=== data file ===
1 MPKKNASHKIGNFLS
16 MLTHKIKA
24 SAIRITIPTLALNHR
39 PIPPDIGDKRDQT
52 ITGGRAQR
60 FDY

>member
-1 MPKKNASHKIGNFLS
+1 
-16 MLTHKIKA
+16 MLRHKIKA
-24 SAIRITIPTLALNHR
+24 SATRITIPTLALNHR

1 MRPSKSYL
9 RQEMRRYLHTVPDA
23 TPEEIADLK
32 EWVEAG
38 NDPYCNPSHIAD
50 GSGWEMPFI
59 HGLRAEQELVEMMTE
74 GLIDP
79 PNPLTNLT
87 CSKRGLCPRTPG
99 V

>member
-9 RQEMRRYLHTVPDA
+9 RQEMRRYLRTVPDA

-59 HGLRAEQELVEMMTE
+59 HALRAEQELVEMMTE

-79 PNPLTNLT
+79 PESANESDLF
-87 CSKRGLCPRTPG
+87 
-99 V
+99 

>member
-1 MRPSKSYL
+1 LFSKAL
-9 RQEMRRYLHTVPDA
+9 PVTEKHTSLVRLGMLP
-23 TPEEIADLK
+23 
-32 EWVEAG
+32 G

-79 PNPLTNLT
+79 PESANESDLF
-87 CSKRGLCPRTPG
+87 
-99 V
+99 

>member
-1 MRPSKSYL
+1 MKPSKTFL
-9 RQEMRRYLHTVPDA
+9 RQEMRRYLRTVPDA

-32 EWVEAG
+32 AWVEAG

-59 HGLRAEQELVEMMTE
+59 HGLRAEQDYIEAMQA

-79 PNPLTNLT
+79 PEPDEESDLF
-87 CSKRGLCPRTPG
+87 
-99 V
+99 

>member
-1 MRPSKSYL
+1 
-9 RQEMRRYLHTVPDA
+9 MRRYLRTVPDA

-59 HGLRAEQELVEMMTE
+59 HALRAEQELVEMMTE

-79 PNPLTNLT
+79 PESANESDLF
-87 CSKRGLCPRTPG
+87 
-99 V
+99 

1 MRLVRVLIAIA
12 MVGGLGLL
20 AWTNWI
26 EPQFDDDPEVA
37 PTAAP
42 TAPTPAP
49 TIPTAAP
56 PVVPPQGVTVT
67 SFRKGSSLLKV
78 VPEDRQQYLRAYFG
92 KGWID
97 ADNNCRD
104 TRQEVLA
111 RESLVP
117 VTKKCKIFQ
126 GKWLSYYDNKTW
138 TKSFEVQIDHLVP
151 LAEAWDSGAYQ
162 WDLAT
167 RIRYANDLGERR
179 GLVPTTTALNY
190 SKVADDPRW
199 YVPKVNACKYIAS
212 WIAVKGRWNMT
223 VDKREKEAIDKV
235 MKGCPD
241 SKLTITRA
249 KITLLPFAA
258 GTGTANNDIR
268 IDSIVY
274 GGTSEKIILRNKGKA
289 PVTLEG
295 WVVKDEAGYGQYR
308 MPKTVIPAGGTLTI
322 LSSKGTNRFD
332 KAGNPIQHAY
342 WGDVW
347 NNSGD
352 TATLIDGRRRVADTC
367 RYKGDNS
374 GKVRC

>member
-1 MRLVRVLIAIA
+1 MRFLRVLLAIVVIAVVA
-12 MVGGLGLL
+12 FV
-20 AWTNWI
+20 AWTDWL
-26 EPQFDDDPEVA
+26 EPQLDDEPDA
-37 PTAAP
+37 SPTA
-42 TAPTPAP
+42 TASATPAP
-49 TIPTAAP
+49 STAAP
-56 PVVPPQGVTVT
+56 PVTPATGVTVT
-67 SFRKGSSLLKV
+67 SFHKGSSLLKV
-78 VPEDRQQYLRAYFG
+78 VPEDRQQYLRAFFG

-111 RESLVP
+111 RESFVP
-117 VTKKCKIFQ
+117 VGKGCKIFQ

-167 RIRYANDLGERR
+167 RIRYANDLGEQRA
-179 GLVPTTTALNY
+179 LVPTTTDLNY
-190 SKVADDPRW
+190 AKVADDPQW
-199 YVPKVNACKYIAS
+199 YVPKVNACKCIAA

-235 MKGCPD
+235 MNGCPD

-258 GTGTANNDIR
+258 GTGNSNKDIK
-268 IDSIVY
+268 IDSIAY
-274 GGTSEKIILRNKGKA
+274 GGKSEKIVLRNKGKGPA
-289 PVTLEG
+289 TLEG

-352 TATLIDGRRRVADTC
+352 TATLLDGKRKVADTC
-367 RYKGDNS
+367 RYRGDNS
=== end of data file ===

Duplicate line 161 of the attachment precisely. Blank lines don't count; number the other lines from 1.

-289 PVTLEG